And, finally, Ebony supports housing by participating in Habitat for Humanity building events. "A few years ago," Ebony says, "I traveled with a group to Slidell, LA to help rebuild after Hurricane Katrina." The city of Slidell is located in St. Tammany Parish, Louisiana and was just one of the areas to be destroyed by the hurricane in August, 2005. Habitat for Humanity has been working in the area (and around the world) to build simple, decent, affordable housing in partnership with people in need.

As an aside, Ebony offers, "It was on that trip that I discovered that there really is a bug called a lovebug, and they are not cute and cuddly like they sound. They are pretty harmless, but very annoying!"

For relaxation, Ebony loses herself in fantasy-type books (like The Hobbit) or in the classics (like Anna Karenina). "It's my way of taking a mini-vacation to a world I would never otherwise get to see (because it doesn't exist anymore, or it never did!). I lean the same way with movies. It would probably horrify people to learn how often I watch the BBC version of Pride and Prejudice while working in my studio! Any music with a good beat and lyrics I can sing along to also helps, especially when I'm not feeling my normal self!"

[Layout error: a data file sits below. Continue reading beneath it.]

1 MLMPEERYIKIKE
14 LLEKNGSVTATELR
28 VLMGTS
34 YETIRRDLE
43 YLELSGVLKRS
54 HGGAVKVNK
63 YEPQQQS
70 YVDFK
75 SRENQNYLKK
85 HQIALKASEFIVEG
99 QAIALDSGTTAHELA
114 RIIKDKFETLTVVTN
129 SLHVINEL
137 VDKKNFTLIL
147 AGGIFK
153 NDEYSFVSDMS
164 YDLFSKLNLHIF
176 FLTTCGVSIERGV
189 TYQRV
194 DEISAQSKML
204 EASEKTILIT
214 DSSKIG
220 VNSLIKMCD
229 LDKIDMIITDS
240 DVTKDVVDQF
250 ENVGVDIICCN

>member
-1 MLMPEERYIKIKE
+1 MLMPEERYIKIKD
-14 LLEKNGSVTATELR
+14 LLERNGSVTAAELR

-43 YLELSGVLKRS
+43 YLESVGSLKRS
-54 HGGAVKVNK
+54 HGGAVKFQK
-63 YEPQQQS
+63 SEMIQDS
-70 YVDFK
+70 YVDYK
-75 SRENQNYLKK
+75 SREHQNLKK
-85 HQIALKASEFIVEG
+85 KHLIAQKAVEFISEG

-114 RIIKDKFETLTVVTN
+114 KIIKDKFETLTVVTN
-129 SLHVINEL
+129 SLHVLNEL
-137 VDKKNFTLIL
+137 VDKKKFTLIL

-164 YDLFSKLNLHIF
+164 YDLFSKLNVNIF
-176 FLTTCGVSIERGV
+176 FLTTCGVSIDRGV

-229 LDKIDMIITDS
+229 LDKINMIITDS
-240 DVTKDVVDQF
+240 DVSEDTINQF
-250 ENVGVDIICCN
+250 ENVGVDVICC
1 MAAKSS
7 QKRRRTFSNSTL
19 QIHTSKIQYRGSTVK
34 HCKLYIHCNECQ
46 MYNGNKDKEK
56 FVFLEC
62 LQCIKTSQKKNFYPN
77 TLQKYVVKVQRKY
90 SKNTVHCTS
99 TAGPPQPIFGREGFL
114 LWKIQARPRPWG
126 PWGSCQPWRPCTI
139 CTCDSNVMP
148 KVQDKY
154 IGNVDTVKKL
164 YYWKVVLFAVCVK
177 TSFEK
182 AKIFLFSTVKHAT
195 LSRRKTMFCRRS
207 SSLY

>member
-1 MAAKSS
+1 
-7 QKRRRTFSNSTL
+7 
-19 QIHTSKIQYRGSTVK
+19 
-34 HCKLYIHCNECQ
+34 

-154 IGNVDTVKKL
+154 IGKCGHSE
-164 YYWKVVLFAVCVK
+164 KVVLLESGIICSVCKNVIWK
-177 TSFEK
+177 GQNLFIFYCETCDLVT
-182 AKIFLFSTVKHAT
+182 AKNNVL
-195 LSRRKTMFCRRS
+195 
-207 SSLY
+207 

As for what shoes Ebony wears? "I think sling-back, peep-toe heels describe me best. The heel is for high-spirits (my personality), the peep-toe is for my generally introverted nature (takes time to coax me out of my shell--people often mistake my upbeat personality for an outgoing nature), and finally, the sling back is because I don't like to be confined or boxed in. I need room to grow and spread my wings!"

You may learn more about Ebony's life and work by visiting her shops LoveBug Studios (Etsy) or LoveBug Studios (Artfire) or checking out her website LoveBug Studios. She is also a columnist for and publishes a twice-weekly column on the love and art of quilting.

Ebony is a member of the following groups:

Carried Away Bag Team
Chicago Style Crafters
Fiber Arts Guild
Quiltsy Team


Sewinggranny - Mona said...

Beautiful interview on a very interesting artist!

CinfulArt said...

A wonderful interview. Inspiring. And nice to learn a little bit more about our Quiltsy Team Members. Well done!